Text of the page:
Thanks to Matt Ostrander’s (KL4QH) dogged determination, a LoRa gateway has been installed at our Hillside South site. On Sunday, June 28, Matt and Kent Petty (KL5T) spent a good part of the day at the site. Matt did the climbing while Kent did the ground crew work and running (you can’t do a
job like this without forgetting something, and indeed, we did and Kent had to make a tool run).
Site work included installing 2 new runs of Cat5 cable, installing the 6.5 ft tall 900 MHz vertical antenna, and installation of the weatherproof box housing the LoRa gateway. We fabricated brackets to mount the box on-site and successfully got the system online.
Also accomplished during the visit was a repair to some Cat6 cable feeding one of our 5 GHz sectors that had been attacked by a raven. Pesky critters! And speaking of critters, we had a couple close encounters with a pesky porcupine who has taken up residence in the space under the site shed. Glad Matt spotted this guy from his view atop the tower platform…he was right outside the shed entrance!
You may ask, what is LoRa? LoRa (Long Range) is a spread spectrum modulation technique derived from chirp spread spectrum (CSS) technology. OK, OK………I know…what the heck does that mean. Well, that’s what I pulled off the SEMTECH website as the first sentence of the descriptor for what LoRa is. Now, I’m going to turn this over to Matt for a description in human terms…..Matt…please proceed…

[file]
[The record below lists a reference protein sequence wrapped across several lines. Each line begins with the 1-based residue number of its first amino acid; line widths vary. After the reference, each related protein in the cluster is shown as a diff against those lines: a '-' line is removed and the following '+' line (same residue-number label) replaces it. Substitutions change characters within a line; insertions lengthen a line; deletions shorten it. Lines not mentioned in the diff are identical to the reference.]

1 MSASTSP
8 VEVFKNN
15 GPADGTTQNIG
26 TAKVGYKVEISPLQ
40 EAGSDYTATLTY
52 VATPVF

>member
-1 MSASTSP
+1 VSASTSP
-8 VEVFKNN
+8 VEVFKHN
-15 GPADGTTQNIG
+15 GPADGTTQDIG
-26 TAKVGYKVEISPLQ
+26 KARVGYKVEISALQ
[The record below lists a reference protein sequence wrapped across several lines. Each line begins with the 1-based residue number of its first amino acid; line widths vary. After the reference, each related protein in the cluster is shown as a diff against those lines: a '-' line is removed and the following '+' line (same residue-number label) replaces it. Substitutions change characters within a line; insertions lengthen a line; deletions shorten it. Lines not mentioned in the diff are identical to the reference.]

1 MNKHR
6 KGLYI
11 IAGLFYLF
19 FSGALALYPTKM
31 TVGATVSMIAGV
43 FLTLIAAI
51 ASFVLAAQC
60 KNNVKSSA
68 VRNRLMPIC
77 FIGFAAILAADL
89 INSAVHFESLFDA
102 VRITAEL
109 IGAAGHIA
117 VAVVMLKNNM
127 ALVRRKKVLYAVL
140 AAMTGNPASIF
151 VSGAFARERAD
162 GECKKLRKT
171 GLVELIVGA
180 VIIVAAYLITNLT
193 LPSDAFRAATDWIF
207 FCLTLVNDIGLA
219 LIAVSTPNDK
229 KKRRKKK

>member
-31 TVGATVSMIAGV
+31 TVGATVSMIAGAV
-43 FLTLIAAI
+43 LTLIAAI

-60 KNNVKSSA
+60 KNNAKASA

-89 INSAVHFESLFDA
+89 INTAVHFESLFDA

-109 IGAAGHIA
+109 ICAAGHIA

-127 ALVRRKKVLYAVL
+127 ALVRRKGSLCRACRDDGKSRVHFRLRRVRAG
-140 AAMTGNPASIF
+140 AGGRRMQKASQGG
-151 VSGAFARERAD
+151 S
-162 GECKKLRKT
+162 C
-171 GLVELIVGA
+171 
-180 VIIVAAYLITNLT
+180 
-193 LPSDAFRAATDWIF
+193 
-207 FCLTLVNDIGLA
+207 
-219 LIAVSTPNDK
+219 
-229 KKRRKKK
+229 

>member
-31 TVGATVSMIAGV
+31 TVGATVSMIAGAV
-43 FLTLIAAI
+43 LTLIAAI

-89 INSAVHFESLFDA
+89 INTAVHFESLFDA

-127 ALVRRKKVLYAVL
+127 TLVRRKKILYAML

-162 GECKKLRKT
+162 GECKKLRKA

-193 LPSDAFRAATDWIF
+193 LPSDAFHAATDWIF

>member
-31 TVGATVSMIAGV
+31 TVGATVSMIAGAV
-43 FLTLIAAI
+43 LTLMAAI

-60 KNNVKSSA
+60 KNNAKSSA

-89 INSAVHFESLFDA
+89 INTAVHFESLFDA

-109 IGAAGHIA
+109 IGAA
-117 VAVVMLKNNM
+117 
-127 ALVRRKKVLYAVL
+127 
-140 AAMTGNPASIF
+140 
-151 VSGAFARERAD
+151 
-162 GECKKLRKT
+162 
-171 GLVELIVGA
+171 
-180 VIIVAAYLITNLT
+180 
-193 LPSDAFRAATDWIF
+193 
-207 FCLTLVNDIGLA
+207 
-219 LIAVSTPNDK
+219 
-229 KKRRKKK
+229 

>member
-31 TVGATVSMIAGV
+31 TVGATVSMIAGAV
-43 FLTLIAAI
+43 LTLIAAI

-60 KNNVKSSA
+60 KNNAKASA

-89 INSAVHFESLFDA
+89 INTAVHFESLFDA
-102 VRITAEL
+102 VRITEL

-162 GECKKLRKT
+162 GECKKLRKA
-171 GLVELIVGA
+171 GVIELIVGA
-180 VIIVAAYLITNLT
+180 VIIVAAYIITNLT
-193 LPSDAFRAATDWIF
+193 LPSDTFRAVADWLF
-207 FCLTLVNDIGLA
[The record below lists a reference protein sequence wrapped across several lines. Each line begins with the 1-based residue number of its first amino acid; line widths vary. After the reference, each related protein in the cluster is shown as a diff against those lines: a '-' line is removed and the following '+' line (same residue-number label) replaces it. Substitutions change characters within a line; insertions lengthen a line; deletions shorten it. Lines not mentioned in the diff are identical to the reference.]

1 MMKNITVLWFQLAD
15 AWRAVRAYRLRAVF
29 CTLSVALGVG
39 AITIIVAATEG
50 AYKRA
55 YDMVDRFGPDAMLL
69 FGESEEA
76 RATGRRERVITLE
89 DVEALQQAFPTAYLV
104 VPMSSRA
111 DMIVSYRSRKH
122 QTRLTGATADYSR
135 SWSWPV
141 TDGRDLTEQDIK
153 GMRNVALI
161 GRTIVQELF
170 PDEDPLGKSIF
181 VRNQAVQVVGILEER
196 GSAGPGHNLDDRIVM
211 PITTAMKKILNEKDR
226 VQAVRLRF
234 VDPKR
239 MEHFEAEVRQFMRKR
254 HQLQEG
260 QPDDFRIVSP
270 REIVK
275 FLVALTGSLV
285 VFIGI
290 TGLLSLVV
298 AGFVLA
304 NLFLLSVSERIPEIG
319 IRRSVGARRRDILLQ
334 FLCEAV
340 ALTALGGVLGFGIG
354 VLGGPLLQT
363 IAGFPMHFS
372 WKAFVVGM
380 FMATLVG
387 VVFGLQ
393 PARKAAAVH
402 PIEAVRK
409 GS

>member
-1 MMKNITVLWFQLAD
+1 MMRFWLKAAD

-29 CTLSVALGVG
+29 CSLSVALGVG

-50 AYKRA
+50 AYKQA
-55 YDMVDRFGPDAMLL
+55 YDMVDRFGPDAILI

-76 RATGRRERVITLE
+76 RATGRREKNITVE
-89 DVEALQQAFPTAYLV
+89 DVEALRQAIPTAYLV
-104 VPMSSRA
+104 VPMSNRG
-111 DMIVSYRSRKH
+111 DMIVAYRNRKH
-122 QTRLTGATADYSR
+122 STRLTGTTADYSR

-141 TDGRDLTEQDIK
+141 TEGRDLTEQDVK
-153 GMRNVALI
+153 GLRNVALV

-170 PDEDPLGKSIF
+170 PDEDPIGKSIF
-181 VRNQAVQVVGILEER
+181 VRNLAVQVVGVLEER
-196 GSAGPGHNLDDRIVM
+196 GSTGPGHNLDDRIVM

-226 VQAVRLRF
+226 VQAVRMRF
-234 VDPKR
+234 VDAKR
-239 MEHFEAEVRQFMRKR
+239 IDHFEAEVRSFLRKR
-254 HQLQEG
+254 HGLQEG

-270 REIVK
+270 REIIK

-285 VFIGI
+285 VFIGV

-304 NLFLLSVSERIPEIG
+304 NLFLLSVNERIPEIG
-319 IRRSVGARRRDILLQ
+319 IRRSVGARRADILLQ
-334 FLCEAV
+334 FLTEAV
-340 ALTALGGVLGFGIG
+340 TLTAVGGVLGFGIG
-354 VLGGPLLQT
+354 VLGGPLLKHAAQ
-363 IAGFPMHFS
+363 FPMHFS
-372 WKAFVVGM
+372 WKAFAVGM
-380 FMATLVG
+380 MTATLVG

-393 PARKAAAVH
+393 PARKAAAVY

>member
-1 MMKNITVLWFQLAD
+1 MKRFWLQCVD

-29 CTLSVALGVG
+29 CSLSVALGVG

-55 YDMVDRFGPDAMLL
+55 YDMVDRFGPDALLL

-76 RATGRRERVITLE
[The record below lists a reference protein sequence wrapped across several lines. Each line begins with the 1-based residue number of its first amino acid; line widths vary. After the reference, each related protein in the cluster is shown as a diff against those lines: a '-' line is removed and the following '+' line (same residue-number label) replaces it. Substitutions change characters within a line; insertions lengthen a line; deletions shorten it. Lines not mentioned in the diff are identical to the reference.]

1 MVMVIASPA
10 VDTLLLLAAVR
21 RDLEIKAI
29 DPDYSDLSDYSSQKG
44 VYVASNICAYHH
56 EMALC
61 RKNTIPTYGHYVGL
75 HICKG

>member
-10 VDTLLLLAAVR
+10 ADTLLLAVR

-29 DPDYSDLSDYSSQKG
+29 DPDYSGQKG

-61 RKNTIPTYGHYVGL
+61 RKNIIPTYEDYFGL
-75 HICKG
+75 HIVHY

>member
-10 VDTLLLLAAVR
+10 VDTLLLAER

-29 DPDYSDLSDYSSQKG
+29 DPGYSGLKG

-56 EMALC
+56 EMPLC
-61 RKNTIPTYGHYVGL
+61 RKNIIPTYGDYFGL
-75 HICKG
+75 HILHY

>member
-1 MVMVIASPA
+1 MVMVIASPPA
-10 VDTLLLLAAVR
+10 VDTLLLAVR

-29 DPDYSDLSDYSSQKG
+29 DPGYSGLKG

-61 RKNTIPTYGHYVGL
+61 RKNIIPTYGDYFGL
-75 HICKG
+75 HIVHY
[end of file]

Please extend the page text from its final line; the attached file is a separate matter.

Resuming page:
Essentially, LoRa is a low-bandwidth, low-cost, high-reliability protocol for the Internet of Things (IoT). By networking sensors using LoRa, you can establish bi-directional communication without service fees (such as with cellular networks) and experience very long battery life (upwards of 5 years on some sensors). With usable receive thresholds up to -20dB below the noise floor, LoRa delivers exceptional range despite the crowded 900MHz spectrum. In order to accommodate as many potential uses as possible, the KL7AA gateway operates on The Things Network (TTN), a community-oriented network open to anyone. LoRa packets travel from node to gateway and then are forwarded to a LoRa Network Server–in this case TTN. From there, packets are passed along based on whether a given node has a matching registered application. In short: you can activate a LoRa node on TTN, register an application, and pass data along to anywhere, such as debugging websites, IoT platforms like AWS, or to your own custom web-based API endpoint. In practical terms, setting up a cabin-monitoring motion sensor or a trailer-theft-prevention GPS-enabled tracker has become significantly more accessible if you live within range of a LoRa gateway.